Author: Jay Asher

Bookstore Classification: Young Adult

Readers: 13+

Jay Asher’s book, Thirteen Reasons Why, is a novel about teen suicide. Clay Jensen comes home one day to find a package on his door step with no return address. Little does he know what lies inside will change his life forever. Hannah Baker, a former classmate, committed suicide two weeks earlier and has left her suicide letter in the form of cassettes. Thirteen individuals will hear these tapes; they are the reasons why she took her life. Follow Clay Jensen’s journey through these tapes, did he negatively impact Hannah’s life? (more…)

Published in: on December 31, 2009 at 9:12 pm  Leave a Comment  

BoneMan’s Daughters


Author: Ted Dekker

Bookstore Classification: Mystery/Thriller

Readers: Adults

Boneman’s Daughters is a psychological thriller. A serial killer, a.k.a. The Boneman, is in search of the perfect daughter. He has abducted six girls and has murdered them all by breaking their bones without breaking their skin. Each of them could not fulfill his expectations of the “ideal daughter.”  The Boneman’s next prey is the daughter of an intelligence officer who has been and absentee father for most of his daughter’s life. Unfortunately for him the FBI now suspects him to be The Boneman. Can the father save his daughter or is he really the Boneman himself?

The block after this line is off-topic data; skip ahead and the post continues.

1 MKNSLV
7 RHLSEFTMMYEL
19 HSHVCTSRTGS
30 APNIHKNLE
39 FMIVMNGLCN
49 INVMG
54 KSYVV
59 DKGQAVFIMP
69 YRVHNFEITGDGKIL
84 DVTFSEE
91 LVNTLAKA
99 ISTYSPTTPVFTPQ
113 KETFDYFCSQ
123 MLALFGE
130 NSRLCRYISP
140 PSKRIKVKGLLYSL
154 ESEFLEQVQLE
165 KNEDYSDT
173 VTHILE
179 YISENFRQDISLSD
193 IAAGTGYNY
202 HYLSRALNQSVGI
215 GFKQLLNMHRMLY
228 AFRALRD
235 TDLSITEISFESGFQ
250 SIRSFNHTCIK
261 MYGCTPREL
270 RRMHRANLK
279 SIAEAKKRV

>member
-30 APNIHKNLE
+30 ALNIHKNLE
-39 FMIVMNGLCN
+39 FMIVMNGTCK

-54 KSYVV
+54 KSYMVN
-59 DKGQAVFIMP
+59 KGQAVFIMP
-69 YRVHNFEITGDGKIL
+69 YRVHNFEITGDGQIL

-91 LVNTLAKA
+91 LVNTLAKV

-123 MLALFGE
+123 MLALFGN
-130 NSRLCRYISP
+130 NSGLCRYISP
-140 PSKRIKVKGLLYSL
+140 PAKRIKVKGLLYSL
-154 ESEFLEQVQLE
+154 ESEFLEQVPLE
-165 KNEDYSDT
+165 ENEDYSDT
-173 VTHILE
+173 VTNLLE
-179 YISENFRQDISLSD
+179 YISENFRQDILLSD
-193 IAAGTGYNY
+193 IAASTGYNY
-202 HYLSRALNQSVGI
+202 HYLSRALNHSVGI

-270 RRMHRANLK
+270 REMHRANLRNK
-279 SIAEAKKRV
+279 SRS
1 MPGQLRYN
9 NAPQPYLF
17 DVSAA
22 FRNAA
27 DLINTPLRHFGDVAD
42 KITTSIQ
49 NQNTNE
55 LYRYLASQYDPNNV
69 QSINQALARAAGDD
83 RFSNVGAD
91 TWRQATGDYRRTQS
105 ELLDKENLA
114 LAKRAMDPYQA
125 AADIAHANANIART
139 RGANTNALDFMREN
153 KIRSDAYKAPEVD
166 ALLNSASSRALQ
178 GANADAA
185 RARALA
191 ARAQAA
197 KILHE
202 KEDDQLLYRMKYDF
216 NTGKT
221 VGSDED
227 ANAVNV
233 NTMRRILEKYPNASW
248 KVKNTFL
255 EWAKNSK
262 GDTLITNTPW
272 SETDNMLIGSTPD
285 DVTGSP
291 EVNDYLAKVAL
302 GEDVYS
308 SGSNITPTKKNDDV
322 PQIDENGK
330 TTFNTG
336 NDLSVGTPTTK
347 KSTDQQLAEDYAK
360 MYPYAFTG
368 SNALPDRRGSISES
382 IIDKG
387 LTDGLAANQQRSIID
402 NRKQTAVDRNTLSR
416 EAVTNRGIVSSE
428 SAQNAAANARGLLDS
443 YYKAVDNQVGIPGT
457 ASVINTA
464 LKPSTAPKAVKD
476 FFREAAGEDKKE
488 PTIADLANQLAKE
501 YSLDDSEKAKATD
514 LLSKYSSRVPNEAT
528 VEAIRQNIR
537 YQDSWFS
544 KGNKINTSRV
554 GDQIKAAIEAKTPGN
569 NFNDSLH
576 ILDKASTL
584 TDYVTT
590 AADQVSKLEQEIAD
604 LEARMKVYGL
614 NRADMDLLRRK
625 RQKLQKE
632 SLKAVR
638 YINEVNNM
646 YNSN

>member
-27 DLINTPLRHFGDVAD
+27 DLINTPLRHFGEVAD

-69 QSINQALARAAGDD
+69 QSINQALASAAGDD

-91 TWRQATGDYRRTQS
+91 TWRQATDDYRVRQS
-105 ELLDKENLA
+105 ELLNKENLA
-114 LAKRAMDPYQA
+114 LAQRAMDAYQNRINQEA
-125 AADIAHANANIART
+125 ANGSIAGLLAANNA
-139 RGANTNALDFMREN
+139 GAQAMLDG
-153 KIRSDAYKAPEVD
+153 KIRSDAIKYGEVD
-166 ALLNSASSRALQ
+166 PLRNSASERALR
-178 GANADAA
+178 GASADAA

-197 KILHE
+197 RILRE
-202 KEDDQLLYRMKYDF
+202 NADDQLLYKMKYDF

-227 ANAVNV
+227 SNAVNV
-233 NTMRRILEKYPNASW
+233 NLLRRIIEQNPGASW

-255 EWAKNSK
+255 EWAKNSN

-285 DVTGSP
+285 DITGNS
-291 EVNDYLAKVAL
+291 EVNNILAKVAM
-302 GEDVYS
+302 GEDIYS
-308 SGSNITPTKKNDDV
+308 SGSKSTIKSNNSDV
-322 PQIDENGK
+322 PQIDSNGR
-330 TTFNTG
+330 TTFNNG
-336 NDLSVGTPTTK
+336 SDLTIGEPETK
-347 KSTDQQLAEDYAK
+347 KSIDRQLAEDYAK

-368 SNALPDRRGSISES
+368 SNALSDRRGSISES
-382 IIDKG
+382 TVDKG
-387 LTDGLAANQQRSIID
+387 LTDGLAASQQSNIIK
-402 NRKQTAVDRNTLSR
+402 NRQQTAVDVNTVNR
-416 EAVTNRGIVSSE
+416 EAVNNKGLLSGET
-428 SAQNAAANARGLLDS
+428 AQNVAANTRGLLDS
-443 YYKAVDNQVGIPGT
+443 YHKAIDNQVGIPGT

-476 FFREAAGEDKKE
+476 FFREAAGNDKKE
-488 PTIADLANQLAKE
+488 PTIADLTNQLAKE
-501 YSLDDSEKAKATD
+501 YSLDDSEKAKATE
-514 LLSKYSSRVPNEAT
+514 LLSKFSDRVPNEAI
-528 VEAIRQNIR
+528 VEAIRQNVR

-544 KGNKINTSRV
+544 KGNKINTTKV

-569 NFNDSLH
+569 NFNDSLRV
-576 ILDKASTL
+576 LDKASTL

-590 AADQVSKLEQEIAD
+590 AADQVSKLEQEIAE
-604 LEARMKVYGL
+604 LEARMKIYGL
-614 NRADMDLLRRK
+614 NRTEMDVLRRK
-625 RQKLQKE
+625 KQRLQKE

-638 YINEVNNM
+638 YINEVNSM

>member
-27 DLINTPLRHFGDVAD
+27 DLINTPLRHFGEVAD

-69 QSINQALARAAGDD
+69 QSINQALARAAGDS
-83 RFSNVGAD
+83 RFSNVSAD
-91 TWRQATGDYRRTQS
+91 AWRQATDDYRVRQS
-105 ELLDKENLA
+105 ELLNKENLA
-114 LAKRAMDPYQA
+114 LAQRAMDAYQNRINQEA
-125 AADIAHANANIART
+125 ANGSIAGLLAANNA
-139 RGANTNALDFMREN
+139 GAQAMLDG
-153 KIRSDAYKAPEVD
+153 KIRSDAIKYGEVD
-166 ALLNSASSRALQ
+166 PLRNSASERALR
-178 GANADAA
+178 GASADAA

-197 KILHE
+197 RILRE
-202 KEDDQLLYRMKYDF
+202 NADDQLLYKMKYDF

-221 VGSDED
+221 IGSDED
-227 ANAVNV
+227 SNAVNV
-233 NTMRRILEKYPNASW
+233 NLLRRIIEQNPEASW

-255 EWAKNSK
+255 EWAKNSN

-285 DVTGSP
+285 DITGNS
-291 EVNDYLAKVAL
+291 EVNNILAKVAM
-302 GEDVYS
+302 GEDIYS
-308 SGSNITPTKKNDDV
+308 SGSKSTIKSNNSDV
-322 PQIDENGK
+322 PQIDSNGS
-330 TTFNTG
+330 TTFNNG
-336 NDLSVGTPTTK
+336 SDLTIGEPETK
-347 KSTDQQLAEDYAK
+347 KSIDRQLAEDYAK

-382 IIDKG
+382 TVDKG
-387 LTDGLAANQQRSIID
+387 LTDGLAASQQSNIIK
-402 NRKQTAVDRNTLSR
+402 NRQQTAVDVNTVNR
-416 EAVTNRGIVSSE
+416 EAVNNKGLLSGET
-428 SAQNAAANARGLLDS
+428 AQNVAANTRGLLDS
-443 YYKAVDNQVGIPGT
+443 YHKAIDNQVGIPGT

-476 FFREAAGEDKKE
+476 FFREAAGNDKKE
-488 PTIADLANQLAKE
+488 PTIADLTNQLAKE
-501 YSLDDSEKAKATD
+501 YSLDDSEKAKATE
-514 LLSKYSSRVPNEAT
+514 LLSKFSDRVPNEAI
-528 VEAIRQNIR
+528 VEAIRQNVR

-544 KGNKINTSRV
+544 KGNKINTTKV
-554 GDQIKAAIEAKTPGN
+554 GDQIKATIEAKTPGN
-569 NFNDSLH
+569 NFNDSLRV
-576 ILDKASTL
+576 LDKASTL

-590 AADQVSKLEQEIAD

Published in: on July 27, 2009 at 12:21 am  Leave a Comment  

I Was a Non-Blonde Cheerleader


Author: Kieran Scott

Bookstore Classification: Young Adult

Readers: 7th – 12th grade

Similar to: Anne Brashares, Sisterhood of Traveling Pants author, but G-rated.

I Was a Non-Blonde Cheerleader is the first book in Kieran Scott’s 3 part series about a non-blonde cheerleader. Annisa Gobrowski is used to moving around and starting over again at new schools. What she did not anticipate was moving to a Florida high School where she is one of to non-blonde girls in the whole school. She immediately makes enemies due to her klutz-like manner.


Published in: on July 7, 2009 at 1:01 am  Leave a Comment  

Fahrenheit 451


Author: Ray Bradbury

Bookstore Classification: Science Fiction

Readers: Anyone, but often used as high school required reading

This is one of my favorite books.  In a futuristic world where technology has become so advanced that houses no longer burn, a fireman named Montag is the main character of this story.  However, firemen do not exist to put out fires, but instead their job is to find books and burn them.  Society’s reasoning behind this activity is that without the differing viewpoints within books, people will find peace in their lives, which will bring harmony to the world.  Unfortunately, everyone now communicates through large television screens with little human contact.


Published in: on July 6, 2009 at 7:55 pm  Comments (1)  

A Lucky Child


Author: Thomas Buergenthal

Bookstore Classification: Biographies & Memoirs – Historical & Political, Holocaust History (Jewish History)

Readers: Teens (High School) – Adults

Similar to: Elie Wiesel’s Night

A Lucky Child is a memoir of a young boy, Thomas Buergenthal, who survived Auschwitz and his time after being liberated and living in Germany post WWII. Elie Wiesel, Holocaust survivor, author, professor, political activist, and Nobel Laureate, writes the forward for this book. This book was a captivating read for me even though I have read many books detailing the Holocaust; it seems some new chapter unfolds with some type of torture that you have not encountered before.